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Browsing by Subject "multiplex PCR"

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  • Virtanen, Kira (2019)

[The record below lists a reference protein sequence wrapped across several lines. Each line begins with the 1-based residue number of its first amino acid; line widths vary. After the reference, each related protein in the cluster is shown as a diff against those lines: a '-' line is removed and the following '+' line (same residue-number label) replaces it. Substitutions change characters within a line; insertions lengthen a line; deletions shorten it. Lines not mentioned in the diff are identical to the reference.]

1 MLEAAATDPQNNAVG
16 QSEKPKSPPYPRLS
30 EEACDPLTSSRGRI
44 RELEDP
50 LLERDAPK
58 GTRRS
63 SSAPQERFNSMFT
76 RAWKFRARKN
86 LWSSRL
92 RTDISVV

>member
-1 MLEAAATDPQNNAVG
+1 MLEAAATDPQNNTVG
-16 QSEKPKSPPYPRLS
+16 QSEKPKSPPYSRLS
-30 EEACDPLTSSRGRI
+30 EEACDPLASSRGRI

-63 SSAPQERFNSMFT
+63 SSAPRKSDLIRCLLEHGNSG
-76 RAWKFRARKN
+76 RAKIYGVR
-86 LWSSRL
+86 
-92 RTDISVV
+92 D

In addition to Chlamydiaceae, eight novel families have been discovered to belong to the phylum Chlamydiae. The eight families are Parachlamydiaceae, Waddliaceae, Criblamydiaceae, Parilichlamydiaceae, Rhabdochlamydiaceae, Simkaniaceae, Clavichlamydiaceae and Piscichlamydiaceae.These families are phylogenetic relatives to Chlamydiaceae, share the intracellular developmental cycle and are widely distributed in nature and are therefore referred to as environmental Chlamydiae or Chlamydia related bacteria (CRB). CRB have a broad range of potential hosts. All families except Criblamydiaceae cause disease in animals and infect for example fish, arthropods and cattle. Families Parachlamydiaceae, Waddliaceae, Rhabdochlamydiaceae and Simkaniaceae are also shown to cause respiratory disease and adverse pregnancy outcomes in human. Free-living amoebae (FLA) are natural hosts of some CRB. CRB are able to survive and replicate inside of FLA that offers protection and nutrients for CRB. It has been suggested that CRB are transported to new environments inside of FLA. CRB DNA has previously been found on human skin (Hokynar et al. 2016, Hokynar et al. 2018, Tolkki et al. 2018) and in our water distribution system. CRB distributed to our tap- and shower water systems inside of FLA (Thomas and Ashbolt 2011) could be a potential rout of transmission of CRB DNA to human skin. As the diversity and size of the CRB group is large and CRB are very laborious to grow in vitro, it is challenging to detect CRB and to study their pathogenicity. Detection of CRB in clinical and environmental samples is mainly based on PCR methods. A non species-specific PCR method targeting Chlamydiales 16S rRNA (PanChl16S), that in theory amplifies all known CRB, has successfully been used in detection, but post PCR sequencing of the amplicon is required to identify the species. Also, more specific quantitative PCRs have been designed to detect specific families or species of Chlamydiae. However, the volume of clinical specimens available is often limited and allows only few separate analyzes. Due to the challenges identified with detection of CRB, efficient multiplex PCR assays would save time and resources and would be useful tools when detecting CRB DNA. The objective of the work was to explore the possibility of applying multiplexed analyzes to a limited specimen volume effectively. One aim of this thesis was to set up two multiplex PCR assays for detection of seven different CRB and a multiplex PCR for detection of three different FLA. Another aim of the work was to analyze the possibility of CRB to be transported to human skin from our water distribution system inside of FLA. In this thesis we set up two multiplex PCR assays for detection of CRB reference strains P. acanthamoebae, C. sequanensis, S. negevensis, Protochlamydia spp., Rhabdochlamydia spp., W. chondrophila and E. lausannensis. We also set up two PCR assays for detection of three different FLA reference strains: Acanthamoeba spp., Vahlkampfiidae spp., and V. vermiformis. We succeeded in developing two real-time multiplex PCR assays for detection of CRB DNA and two real-time PCR assay for detection of FLA DNA. Variability between replicates for each PCR target was low and the detection limit (100%) for each target ranged from 50-500 control plasmid copies per PCR reaction. The R2-value for each target was ≥0.98 and the reaction efficiency for each target ranged from 82-111%. Samples collected from showerheads (n=18) and water filters (n=2) as well as skin swabs (n=27) were studied with these newly established assays and PanChl16S PCR. The results obtained with the multiplex assays developed in this study were similar to the results obtained with the PanChl16S. CRB DNA was detected in 67% of the showerhead samples, in 100% of the water filter samples and in 31% of the skin swabs. Amoebae DNA was detected in 80% of the showerhead samples. Our results confirm earlier observation that Chlamydiae DNA is frequently observed in human skin swabs and suggest that CRB could be transported to human skin from our water distribution system inside of FLA.